Gallery owner Nellie, a giving yet neurotic New Yorker, brings together a mismatched cast of characters in the opening of Ryan Whittaker’s debut, a phallic show. Little does she know that she is setting the scene for odd and unpredictable relationships, much like Shakespeare in Midsummer Night’s Dream. The frenzied, magical mix-up is an outrageous farce with a deep moral message: there is a RIGHT place for everyone in this world and love and friendship cement us in it.
The Art of Change is a funny, smooth reading romance, which deals with bridging differences in gender, education, social milieu, in an insane but pragmatic, modern fairytale, set in New York City. The twists of the plot are written without an ounce of cynicism but simply acknowledging that life is neither here nor there, neither black or white and all can be dealt with in real friendship and love.
Amazon Kindle Edition: http://www.amazon.com/The-Art-of-Change-ebook/dp/B008PEXGQ8
Monroe Burton looked at the art show invitation on his dresser. Ryan Whittaker: The Manhunt: The Elusive State of Happiness.
He didn’t know whether it was the age of the artist—a brash twenty-eight years— or the forthright sexual innuendo of the title placed above the painting of the phallic symbol in chiaroscuro that aroused his curiosity. An artist with an eye for seeing the extraordinary in the ordinary . . . isolating and bringing it to another level of meaning. Voyeurism with humor. Instantly, he decided to attend.
“I’m so tired of installations, photography, video and performance art, ad nauseam—enough! I need paintings. I am definitely ending my gallery tour with this show tonight,” he told himself.
In addition to the immediate interest sparked by this exhibit, Monroe had a soft spot for the gallery owner, Nellie Adams, a forty-something recent divorcée who had opened her own gallery, 911, despite all odds. Judging from her previous shows, it was clear she promoted budding artists, controversial views, and outsiders, irrespective of profit and possibility.
Nellie reminded him of older times, when art used to be ART and not another commodity or a way of exhibiting wealth and power. Over the last thirty years, the majority of art had become tied to social causes and issues. It had become so complicated. But, hey, he thought, if that’s what sells . . .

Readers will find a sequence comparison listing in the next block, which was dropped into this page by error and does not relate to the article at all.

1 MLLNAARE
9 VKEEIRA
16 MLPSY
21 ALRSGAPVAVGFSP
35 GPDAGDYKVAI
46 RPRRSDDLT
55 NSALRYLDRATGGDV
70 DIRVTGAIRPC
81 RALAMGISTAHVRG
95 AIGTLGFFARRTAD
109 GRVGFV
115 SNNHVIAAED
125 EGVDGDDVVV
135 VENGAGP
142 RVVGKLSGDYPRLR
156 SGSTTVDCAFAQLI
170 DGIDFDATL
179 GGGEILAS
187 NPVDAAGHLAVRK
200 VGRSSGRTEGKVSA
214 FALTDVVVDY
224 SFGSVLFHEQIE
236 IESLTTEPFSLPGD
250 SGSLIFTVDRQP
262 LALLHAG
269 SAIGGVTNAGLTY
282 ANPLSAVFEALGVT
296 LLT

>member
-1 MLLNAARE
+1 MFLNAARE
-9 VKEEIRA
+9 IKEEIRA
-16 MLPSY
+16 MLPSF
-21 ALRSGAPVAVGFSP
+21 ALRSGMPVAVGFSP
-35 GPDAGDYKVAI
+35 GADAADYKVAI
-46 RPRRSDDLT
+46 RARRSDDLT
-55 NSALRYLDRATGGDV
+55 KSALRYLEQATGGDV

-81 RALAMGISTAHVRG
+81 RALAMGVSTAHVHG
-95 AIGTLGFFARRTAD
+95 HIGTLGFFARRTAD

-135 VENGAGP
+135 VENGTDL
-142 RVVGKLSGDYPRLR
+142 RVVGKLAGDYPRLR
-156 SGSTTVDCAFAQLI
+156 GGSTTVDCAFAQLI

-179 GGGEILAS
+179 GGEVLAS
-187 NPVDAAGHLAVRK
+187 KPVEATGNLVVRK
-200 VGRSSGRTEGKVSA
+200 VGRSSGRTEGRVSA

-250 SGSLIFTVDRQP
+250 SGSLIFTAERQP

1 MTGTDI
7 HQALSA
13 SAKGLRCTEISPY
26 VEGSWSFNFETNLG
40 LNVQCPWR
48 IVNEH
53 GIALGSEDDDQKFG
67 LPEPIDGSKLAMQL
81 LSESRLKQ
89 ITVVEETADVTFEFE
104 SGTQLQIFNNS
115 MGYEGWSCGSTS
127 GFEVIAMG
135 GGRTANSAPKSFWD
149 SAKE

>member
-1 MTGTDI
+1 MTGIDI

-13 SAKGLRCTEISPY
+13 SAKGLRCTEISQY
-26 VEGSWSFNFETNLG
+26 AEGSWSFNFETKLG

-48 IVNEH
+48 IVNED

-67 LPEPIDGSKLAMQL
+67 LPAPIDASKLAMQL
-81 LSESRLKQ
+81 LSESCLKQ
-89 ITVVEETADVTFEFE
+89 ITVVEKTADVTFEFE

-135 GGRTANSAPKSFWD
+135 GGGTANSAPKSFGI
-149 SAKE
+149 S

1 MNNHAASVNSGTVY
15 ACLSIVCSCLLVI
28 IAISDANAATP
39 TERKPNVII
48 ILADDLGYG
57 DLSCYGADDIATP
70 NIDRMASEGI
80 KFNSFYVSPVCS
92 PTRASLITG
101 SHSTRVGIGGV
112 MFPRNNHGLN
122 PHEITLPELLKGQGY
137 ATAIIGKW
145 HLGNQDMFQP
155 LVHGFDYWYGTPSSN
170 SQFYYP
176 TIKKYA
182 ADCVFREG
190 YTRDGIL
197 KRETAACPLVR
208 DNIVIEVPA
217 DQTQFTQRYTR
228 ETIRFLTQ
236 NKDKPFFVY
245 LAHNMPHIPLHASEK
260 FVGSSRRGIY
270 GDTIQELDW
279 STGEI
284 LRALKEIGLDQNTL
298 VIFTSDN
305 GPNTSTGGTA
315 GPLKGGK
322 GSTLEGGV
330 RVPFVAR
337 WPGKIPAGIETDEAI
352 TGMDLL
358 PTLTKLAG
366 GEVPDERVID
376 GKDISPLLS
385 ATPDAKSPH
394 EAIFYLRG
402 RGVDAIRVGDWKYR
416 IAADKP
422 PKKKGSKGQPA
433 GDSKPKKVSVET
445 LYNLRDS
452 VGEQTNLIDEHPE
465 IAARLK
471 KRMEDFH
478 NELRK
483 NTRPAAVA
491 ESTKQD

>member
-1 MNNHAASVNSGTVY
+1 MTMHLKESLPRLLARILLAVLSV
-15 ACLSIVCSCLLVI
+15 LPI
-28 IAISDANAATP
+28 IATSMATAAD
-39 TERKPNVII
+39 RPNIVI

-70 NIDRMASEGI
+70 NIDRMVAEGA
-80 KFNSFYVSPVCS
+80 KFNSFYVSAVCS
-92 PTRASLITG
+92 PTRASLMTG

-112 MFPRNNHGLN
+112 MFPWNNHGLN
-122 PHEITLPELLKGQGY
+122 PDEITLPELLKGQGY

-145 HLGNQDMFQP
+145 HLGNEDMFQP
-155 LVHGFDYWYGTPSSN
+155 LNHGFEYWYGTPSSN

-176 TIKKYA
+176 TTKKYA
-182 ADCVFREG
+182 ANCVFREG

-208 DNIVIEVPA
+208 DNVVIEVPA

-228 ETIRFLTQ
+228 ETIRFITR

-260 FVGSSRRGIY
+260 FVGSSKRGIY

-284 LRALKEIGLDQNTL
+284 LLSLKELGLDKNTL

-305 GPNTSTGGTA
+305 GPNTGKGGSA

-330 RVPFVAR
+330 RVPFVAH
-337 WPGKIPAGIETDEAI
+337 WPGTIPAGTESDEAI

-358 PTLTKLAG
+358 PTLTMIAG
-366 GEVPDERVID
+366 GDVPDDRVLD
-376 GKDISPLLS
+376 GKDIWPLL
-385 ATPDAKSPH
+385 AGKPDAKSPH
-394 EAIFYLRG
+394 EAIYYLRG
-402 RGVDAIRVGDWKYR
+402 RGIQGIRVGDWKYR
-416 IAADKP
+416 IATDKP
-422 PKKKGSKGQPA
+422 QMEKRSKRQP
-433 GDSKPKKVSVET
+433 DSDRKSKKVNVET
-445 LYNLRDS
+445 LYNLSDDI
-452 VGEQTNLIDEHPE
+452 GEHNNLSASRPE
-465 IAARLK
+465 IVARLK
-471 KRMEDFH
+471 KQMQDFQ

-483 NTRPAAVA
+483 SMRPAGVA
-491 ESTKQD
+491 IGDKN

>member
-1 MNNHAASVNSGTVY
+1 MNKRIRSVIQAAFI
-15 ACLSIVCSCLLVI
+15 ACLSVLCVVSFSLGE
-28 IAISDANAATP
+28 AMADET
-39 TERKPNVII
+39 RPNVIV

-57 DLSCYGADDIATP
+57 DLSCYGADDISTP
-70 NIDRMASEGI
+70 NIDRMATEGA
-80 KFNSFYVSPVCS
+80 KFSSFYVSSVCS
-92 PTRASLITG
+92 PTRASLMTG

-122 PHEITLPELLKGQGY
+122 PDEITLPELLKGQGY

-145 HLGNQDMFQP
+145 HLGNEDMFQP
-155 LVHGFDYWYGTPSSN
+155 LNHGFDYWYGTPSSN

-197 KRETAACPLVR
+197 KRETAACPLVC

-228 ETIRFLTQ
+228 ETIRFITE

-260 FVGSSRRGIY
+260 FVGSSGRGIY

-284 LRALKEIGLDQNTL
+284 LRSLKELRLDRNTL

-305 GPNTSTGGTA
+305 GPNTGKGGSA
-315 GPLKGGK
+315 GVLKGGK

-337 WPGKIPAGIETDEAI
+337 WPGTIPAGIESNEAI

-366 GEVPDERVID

Yet how exhausting and uninspiring it is for an art critic to review works such as the latest he had seen and simply refused to write up: a woman between two huge pieces of Styrofoam toast, a human slice of salami, supposedly symbolizing the pressure and subordination of the female by the male, the family, and career. He was drained, tired, and weary of reviewing works he thought were less than junk. He had kept his standards high, his views fresh, and the art world appreciated his precise dissections and fair criticism. Even if the readers sometimes didn’t agree with the review, they would always enjoy it!
Monroe picked up the elegant card and turned it over in his hand.
Now, global art . . . maybe? Tonight he wanted to unveil an artist who moved within realms like bioengineering or human issues—like AIDS! Now there was an idea: sex awareness with a twist. Yes, this young man from Oregon just might be sending this message. It was something Monroe wanted to believe.
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AUTHOR Bio and Links:
Kelly Andria is the pen name of two very close friends who decided to write a story to make people laugh. The two authors, although different in many ways and viewpoints, have a lot in common. Both Greek Americans coming from conservative vibrant families, they learned to speak and act as they believe. Fair but always kind. Their passion for art, food and romance led them to become authors of a comedy that redefines the “boy meets girl” norm. The wacky one of the group knew that they had the stories in them. The other half quickly became convinced as their quirky characters took shape and form and gained a voice of their own.